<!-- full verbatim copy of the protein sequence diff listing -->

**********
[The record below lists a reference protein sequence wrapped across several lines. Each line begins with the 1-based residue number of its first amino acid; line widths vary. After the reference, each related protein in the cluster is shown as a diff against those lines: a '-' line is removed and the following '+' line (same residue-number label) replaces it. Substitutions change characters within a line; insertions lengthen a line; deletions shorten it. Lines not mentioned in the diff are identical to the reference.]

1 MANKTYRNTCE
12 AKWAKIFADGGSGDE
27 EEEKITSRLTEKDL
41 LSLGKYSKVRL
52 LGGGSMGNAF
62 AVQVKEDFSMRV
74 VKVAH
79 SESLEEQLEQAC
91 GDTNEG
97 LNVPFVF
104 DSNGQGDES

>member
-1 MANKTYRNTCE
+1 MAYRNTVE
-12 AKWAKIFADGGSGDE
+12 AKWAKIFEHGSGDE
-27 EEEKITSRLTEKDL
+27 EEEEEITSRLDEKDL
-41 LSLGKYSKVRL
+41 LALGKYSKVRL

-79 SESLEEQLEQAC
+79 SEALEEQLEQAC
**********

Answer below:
[The record below lists a reference protein sequence wrapped across several lines. Each line begins with the 1-based residue number of its first amino acid; line widths vary. After the reference, each related protein in the cluster is shown as a diff against those lines: a '-' line is removed and the following '+' line (same residue-number label) replaces it. Substitutions change characters within a line; insertions lengthen a line; deletions shorten it. Lines not mentioned in the diff are identical to the reference.]

1 MANKTYRNTCE
12 AKWAKIFADGGSGDE
27 EEEKITSRLTEKDL
41 LSLGKYSKVRL
52 LGGGSMGNAF
62 AVQVKEDFSMRV
74 VKVAH
79 SESLEEQLEQAC
91 GDTNEG
97 LNVPFVF
104 DSNGQGDES

>member
-1 MANKTYRNTCE
+1 MAYRNTVE
-12 AKWAKIFADGGSGDE
+12 AKWAKIFEHGSGDE
-27 EEEKITSRLTEKDL
+27 EEEEEITSRLDEKDL
-41 LSLGKYSKVRL
+41 LALGKYSKVRL

-79 SESLEEQLEQAC
+79 SEALEEQLEQAC